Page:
27 of 27 people found the following review helpful
lives up to its blurbs,
This review is from: Word Work: Surviving and Thriving As a Writer (Paperback)
I stopped buying writing books years ago when I had a couple of Xerox boxes filled with Strunk & White, Gardner, Burroway, and just about everyone else. But the back cover blurbs for this book -- by Peter Straub ("The most useful, reliable writer's guide imaginable.") and Jean Auel ("Word Work will likely end up on every writer's desk, or it should.") -- made me look. I opened right to a chapter about what I've always thought would make a pretty interesting book all by itself: things to keep in mind if you're in a relationship with someone who doesn't understand the writing life. (Nora Joyce to James Joyce, "Why don't you write books people can read?")
Word Work looks to be targeted at everyone from beginners to successful professionals. I think it will be most valuable to the writer who's made a commitment to the craft but who hasn't yet rocketed to acclaim and success. Do I quit my day job? (Ch. 11: 'Death and the Day Job') Am I getting usuable feedback from my workshop? (Ch. 16: 'The Hazards of Writing Workshops') Am I crazy to believe I'll ever get published? (Ch. 20: 'That's an Affirmative')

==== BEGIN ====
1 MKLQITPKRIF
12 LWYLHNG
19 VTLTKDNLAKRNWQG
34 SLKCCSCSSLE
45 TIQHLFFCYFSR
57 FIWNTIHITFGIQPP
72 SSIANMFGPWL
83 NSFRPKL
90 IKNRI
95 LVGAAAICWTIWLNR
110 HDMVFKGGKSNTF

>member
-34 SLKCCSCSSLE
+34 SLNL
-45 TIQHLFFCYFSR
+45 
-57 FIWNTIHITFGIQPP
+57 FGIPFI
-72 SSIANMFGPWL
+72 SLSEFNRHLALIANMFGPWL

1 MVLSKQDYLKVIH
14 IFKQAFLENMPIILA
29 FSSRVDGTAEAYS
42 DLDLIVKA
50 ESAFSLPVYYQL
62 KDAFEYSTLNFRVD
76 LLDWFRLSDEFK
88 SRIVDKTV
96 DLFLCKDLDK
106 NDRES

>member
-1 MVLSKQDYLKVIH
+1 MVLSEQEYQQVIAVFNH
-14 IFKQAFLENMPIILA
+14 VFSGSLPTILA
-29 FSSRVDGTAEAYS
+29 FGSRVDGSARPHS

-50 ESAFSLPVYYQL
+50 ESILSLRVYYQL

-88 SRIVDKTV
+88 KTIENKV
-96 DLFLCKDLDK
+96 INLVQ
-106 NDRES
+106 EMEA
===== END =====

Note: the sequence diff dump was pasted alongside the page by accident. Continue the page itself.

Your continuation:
The impediments to writing, to writing well, to publishing, and to making a living at it, are myriad. Rogers touches on more of them than any book I've seen outside of Plimpton's Writer's Chapbook. He presents multiple practical and novel strategies for dealing with the psychological, logistical, and social roadblocks writers face. Of the three writing books I keep handy to help me through the rough times (the Chapbook, Gardner's Art of Fiction, and this book) 'Word Work' is the most useful for the dealing with the greatest number of demons. Simply put, it helps me get more writing done.